Our charity works towards a world where no one lacks access to books. Every year, we provide around one million brand new books to thousands of communities where people have very few opportunities to access books and read. We also support and establish school libraries, create children’s reading spaces in libraries and invest in our partners so that they can support reading and learning in their own communities.
I’ve had the privilege of supporting the establishment of hundreds of school libraries. Our schools programmes are quite varied – some focus on refurbishing disused space to create a library, others on providing a book box library for use in classrooms – but whatever their size and shape they usually include a collection of UK donated and locally purchased books, the resources to create a reading space and teacher training.
While the schools we support face varied challenges there are common themes which I’ve seen emerge, and there are four key lessons I’ve taken away:
School libraries with a rich and carefully chosen selection of books enrich classroom learning
We provide only supplementary books and we focus on creating a rich, varied book collection tailored to children’s needs. We have found that when vibrant and up to date books are available children are immediately attracted to reading, and improved reading translates into better performance across all subjects.
In many of the communities where we work, teachers have so few resources that they resort to making their own learning resources from whatever they can find. A well-stocked school library creates a world of new resources for them, and it allows teachers to be creative in using fiction and nonfiction books to teach topics in an exciting way.
For example, I’ve heard about teachers using picture books to teach counting and non-fiction books about topics like volcanos or dinosaurs to enrich science lessons. This really enhances the learning experience for pupils.
School libraries thrive when teachers are supported
Where teachers have had to teach using no or few resources, access to relevant books may not automatically lead to those books being used to achieve curriculum learning outcomes. That is why training for teachers, high quality teachers manuals and collaboration are so important.
The training we offer covers how to set up and manage a school library, how to use supplementary books in teaching and lesson planning and how to use the library to encourage children’s reading. These courses are tailored to each school’s needs – in Kenya’s Kakuma Refugee Camp’s Early Childhood Development centres we focus our training on books and early literacy in the refugee context for example.
In the vast majority of cases, the greater the teacher involvement in the training, the better the outcomes at the school. In particular we find that if the head teacher makes books a priority by putting reading on the school’s official time-table, schools can begin to create a reading culture which helps children discover books and develop a love of reading which can benefit them throughout their lives.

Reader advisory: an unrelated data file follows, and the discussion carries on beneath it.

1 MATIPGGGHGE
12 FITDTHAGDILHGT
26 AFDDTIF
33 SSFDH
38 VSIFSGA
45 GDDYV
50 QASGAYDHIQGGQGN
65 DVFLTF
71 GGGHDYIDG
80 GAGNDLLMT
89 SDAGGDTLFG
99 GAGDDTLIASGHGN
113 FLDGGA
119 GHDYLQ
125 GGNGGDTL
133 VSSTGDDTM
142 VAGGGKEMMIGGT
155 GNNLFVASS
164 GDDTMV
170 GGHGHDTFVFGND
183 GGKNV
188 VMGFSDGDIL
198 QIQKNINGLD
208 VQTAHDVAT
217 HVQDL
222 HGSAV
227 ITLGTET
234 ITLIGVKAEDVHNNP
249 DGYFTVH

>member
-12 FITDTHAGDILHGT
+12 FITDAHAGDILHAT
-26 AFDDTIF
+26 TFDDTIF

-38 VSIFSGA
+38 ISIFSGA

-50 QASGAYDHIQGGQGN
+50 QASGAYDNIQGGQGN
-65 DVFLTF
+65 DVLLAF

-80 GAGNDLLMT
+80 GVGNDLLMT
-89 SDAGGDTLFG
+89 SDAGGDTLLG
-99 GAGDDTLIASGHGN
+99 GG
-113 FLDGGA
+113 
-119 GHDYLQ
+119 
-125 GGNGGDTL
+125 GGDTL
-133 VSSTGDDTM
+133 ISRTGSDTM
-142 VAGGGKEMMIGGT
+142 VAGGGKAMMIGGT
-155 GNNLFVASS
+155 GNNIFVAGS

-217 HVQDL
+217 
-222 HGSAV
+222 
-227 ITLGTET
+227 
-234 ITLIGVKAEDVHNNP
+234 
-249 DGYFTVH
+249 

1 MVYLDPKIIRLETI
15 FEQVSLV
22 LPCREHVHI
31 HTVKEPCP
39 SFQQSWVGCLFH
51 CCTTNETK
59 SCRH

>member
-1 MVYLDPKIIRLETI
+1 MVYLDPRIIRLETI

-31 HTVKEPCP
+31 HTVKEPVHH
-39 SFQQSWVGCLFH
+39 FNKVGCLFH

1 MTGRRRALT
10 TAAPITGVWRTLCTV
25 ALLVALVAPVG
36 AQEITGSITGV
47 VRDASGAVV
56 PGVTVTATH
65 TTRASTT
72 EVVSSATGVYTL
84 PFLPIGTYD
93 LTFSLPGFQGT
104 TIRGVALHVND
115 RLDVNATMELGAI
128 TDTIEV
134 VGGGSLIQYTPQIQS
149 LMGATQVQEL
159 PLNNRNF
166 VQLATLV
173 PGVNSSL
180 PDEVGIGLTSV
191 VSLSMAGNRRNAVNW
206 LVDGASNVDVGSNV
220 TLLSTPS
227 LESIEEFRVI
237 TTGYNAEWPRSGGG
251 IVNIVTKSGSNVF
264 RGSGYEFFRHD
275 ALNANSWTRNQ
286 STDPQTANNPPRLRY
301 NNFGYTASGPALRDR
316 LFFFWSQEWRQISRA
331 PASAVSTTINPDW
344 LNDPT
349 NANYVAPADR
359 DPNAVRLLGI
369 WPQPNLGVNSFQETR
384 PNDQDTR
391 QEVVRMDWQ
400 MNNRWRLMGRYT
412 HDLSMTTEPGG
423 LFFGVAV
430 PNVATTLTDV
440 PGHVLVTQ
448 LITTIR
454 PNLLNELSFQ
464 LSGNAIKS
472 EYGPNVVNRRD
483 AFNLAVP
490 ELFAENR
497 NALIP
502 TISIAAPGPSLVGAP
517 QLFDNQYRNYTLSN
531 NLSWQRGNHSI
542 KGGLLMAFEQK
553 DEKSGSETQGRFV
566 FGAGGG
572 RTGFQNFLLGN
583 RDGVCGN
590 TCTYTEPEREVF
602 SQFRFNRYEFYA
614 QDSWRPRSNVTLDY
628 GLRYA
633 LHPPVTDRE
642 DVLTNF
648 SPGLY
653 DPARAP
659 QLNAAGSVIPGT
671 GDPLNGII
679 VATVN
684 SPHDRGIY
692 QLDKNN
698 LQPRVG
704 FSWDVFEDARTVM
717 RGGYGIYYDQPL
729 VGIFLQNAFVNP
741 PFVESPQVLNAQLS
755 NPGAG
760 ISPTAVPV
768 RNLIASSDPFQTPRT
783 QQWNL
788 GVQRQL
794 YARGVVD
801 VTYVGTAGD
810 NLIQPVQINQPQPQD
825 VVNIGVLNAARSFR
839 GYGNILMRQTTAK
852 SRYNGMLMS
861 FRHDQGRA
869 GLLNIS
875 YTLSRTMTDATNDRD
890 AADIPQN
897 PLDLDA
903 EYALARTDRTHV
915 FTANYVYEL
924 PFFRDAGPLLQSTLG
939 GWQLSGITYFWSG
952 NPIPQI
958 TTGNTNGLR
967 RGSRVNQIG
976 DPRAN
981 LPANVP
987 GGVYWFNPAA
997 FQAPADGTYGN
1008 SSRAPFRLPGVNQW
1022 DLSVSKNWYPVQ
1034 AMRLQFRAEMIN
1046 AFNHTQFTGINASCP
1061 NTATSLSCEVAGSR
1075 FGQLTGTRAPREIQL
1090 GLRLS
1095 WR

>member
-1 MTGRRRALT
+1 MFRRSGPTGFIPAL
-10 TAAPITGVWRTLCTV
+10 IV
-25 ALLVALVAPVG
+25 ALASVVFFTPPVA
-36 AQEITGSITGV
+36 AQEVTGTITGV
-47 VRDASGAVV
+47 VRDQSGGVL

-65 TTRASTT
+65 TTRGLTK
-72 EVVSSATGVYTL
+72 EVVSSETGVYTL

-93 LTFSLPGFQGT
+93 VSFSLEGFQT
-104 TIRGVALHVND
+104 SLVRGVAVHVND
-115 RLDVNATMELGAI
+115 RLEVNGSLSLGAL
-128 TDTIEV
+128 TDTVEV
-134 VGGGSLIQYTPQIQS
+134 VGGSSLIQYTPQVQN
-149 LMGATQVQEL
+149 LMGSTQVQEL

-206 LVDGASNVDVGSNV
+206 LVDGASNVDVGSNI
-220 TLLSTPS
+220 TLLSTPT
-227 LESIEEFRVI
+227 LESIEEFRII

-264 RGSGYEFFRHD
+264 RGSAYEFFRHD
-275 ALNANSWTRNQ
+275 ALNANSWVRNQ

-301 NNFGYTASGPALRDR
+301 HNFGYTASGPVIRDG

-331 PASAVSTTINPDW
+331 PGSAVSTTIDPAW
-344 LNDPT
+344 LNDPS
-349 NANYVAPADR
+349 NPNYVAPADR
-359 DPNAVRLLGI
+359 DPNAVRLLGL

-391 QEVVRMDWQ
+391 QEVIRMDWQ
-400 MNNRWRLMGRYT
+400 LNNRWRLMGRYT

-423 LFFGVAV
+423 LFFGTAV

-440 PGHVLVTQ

There is great value in linking schools and libraries, specifically librarians and teachers
My colleague Kenyan librarian and Book Aid International project manager James Kimani has a wonderful phrase to describe African public libraries – ‘sleeping giants’. Professional librarians have a wealth of skills, knowledge and experience which can support children’s learning – but their value isn’t always recognised in the countries where we work, and library and school networks often don’t coordinate as well as they might.
Our largest education programme, Inspiring Readers, has brought books to the classrooms of over 287,000 primary school pupils and, crucially, linked each school with a local library where a specially trained librarian can offer on-going support for schools and refresh book collections as needed. Schools that work with librarians to support reading in class often have higher exam grade results and the teachers who work with librarians tell us that they’re much more able to help children begin to read with a librarian’s support.
Vibrant school libraries can support whole communities
We have seen again and again that a school library in a community where there is no public or community library impacts on lives far beyond the classroom. Adults with low literacy can use the books to improve their own reading, and children help their families discover books by taking books home to share with relatives.
The impact of school libraries in the wider community is the basis of our newest project: Books to Go. Books to Go creates collections of books for schools to lend to pupils in case of further pandemic lockdown or other school closure. These books will enable children to keep reading and learning together even if classrooms must close.
Covid-19 means that the need for books in schools has never been greater – and we are determined to offer children the books they need in their schools to catch up on lost learning. But we can only reach out to schools around the world through the support of donors like the CLA. We would like to thank the CLA for its generous support, and we look forward to reaching many more readers together in the years to come.